Despite two recent rulings involving the disclosure of public records, the Vermont State Police said it is prohibited from releasing a copy of a speeding ticket and dashboard video of the violation, reports the Burlington Free Press. The state police position appears to be in conflict with the general practice of police in Vermont. The head of the Vermont Police Chiefs' Association maintains traffic tickets have always been considered public record, but the state police now believe their release would violate federal law.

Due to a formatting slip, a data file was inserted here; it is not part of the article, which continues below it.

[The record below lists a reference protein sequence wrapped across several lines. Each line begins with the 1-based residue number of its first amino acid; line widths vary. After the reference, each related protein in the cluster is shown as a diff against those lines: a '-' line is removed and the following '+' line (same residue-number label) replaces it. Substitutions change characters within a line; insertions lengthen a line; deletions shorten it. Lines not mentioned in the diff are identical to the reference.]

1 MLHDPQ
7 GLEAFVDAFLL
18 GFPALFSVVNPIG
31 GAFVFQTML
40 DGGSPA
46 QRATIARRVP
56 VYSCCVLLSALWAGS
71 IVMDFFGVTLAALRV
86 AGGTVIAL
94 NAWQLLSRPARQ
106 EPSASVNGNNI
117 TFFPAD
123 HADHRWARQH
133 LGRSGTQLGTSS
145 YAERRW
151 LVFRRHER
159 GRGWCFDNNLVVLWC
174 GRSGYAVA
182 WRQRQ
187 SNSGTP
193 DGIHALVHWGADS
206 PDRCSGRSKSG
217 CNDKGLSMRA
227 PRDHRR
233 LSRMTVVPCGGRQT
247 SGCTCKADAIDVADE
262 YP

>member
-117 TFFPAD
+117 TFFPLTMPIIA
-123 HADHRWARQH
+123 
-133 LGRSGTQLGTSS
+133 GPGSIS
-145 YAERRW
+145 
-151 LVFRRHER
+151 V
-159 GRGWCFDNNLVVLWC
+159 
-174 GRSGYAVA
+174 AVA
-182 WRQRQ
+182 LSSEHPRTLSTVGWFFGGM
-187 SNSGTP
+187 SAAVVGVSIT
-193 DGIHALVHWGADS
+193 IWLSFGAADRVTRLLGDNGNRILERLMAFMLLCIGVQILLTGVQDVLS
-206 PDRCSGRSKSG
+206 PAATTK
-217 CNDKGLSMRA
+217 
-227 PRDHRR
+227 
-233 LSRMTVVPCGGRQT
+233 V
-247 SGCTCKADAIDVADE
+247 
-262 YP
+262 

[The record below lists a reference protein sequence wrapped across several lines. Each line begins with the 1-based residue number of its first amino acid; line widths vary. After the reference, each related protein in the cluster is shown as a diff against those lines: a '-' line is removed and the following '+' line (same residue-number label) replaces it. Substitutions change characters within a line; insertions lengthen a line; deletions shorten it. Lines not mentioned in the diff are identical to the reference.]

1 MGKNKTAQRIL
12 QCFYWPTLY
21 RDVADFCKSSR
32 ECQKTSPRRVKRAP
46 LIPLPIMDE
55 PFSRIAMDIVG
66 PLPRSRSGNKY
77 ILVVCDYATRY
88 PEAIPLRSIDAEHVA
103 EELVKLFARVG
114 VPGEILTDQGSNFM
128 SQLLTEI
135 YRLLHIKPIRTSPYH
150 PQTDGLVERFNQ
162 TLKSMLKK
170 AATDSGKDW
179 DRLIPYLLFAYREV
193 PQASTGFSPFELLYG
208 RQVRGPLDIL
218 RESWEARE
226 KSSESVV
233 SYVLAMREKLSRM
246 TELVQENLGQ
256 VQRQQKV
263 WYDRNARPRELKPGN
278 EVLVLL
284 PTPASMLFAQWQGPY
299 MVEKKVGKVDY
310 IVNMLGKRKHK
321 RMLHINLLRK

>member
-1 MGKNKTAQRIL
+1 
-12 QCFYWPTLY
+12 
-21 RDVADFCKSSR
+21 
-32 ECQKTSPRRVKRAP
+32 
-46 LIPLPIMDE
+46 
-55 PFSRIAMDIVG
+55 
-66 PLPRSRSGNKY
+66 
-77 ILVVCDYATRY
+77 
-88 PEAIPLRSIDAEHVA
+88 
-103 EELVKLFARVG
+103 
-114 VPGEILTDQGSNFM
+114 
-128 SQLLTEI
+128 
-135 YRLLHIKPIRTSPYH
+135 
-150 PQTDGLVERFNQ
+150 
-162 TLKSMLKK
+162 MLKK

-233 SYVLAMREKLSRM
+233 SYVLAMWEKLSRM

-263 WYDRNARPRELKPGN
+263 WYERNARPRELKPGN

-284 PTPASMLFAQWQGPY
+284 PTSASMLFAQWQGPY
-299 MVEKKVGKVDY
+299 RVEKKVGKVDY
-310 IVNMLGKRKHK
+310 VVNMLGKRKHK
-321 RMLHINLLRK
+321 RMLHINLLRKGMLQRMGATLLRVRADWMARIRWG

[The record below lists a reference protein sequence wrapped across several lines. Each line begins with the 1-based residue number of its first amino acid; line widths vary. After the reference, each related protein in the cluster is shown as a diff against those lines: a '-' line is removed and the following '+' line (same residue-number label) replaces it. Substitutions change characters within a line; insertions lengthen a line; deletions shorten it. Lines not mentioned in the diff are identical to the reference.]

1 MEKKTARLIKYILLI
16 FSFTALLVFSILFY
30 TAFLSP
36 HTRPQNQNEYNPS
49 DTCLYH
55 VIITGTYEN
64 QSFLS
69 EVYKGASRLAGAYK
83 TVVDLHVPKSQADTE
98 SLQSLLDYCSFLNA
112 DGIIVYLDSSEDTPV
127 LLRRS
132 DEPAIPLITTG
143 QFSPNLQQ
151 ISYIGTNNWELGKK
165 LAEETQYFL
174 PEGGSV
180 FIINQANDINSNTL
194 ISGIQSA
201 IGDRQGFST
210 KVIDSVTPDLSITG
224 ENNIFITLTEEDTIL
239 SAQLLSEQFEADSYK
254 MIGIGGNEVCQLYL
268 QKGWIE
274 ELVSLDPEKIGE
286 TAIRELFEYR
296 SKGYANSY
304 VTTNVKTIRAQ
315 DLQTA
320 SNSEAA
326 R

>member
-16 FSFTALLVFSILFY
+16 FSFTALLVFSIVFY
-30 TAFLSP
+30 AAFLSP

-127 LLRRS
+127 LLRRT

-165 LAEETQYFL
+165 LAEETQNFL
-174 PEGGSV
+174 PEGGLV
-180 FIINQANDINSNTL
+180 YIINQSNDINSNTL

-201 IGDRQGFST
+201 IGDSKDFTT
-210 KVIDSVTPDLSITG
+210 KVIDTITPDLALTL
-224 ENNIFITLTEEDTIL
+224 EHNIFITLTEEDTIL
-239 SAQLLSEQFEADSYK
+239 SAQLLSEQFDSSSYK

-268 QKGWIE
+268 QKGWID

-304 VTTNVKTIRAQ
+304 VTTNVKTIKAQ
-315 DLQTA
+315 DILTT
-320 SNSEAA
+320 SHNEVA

At issue is a renewed request by the Burlington Free Press for information about Trooper Michael Studin's speeding ticket for driving 133 miles per hour on Interstate 91 in Rockingham on Oct. 29, 2008. Public Safety Commissioner Thomas Tremblay and his wife were in their private vehicle when Studin sped past them in an unmarked super-charged cruiser at about 2:45 p.m. near the Rockingham interchange. In one recent ruling, a judge ordered the release of the dashboard video when state Auditor Tom Salmon was arrested for driving while intoxicated in November 2009. In the other case, the state police agreed to release information including the video from when a speeding ticket was issued to State Sen. Peter Shumlin. State police officials now say they believe the release of Studin's ticket would violate confidentiality under the federal Drivers Privacy Protection Act.